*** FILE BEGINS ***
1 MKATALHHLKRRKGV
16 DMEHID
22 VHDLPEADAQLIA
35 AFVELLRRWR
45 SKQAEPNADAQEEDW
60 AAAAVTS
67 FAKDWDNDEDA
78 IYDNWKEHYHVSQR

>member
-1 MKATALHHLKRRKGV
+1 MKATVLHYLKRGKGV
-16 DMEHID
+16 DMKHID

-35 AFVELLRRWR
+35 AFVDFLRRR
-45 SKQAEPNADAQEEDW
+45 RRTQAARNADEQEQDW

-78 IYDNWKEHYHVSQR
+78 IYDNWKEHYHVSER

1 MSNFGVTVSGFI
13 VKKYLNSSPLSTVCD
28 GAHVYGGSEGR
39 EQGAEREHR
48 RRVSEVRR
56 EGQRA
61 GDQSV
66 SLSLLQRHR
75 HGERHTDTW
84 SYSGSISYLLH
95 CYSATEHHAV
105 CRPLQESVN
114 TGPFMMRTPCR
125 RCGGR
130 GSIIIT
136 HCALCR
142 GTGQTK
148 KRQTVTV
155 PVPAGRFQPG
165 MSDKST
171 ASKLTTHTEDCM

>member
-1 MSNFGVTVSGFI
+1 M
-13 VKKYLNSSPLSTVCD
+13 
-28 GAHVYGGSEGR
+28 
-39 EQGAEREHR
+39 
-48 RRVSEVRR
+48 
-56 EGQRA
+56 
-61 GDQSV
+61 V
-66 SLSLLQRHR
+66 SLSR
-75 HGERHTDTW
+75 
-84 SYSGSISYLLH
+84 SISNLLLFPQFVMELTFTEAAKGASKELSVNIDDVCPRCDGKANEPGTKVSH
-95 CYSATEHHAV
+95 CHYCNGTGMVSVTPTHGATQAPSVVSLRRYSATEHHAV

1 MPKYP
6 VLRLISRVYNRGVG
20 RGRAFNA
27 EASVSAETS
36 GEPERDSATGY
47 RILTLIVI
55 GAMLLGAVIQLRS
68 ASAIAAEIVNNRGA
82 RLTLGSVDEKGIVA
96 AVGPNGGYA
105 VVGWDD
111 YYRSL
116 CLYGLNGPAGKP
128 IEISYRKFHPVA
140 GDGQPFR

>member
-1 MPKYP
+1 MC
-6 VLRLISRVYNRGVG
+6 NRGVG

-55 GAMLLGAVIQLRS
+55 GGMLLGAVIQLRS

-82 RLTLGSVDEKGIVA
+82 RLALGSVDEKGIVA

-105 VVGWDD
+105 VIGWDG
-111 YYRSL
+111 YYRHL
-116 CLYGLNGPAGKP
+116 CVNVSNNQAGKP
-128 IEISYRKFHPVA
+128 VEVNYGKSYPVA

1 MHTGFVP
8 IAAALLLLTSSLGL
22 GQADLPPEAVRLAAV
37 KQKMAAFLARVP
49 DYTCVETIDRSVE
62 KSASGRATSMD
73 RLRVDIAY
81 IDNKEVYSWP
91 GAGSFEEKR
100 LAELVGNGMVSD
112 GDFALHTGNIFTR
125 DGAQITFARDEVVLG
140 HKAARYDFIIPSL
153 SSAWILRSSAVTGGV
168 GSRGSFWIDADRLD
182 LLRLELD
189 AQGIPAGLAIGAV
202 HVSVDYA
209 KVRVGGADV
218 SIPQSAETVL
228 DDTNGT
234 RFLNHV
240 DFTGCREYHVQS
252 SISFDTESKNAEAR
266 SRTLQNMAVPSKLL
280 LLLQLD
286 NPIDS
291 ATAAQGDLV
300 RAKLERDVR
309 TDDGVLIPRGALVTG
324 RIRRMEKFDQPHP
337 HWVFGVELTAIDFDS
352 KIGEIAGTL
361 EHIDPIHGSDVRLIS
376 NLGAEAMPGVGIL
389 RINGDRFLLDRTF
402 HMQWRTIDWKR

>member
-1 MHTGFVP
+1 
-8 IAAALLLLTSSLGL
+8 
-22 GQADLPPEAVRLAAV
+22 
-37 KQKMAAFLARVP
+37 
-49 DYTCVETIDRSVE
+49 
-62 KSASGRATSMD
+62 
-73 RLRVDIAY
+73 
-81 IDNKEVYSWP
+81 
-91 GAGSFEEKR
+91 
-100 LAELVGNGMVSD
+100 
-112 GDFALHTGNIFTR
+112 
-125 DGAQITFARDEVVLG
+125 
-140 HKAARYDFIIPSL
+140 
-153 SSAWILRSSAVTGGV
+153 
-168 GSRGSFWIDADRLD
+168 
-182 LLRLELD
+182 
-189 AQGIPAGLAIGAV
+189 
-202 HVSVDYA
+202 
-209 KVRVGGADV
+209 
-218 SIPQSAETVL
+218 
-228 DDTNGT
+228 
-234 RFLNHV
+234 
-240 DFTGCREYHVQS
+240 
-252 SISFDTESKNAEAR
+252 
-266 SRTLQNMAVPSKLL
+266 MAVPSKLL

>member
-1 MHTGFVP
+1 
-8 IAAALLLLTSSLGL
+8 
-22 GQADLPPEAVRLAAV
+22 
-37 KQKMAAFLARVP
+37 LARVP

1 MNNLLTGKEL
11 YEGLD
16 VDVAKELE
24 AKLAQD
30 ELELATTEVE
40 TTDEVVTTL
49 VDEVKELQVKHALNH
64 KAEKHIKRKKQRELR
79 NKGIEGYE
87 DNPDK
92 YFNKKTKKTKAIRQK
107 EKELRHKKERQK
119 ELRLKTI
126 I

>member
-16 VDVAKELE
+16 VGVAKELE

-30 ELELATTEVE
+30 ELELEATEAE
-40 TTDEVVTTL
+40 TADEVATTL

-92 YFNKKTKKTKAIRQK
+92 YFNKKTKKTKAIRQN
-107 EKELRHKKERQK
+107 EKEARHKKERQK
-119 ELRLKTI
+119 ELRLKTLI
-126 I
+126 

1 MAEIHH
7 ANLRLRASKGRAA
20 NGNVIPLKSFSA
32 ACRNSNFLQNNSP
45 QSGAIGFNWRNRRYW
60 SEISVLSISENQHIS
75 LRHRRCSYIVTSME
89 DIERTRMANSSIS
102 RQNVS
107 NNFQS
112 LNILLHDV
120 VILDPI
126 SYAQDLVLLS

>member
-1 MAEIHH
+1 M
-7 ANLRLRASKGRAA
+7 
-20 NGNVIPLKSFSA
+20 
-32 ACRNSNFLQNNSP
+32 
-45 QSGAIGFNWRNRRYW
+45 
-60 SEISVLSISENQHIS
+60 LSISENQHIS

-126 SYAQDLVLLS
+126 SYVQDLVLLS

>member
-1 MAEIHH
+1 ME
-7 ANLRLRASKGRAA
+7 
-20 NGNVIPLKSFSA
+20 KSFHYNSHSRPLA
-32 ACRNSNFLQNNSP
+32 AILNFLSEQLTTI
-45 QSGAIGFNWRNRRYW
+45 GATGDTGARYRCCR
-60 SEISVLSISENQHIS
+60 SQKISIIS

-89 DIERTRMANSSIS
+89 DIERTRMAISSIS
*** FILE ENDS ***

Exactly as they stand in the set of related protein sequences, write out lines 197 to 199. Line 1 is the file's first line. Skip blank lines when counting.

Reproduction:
30 ELELATTEVE
40 TTDEVVTTL
49 VDEVKELQVKHALNH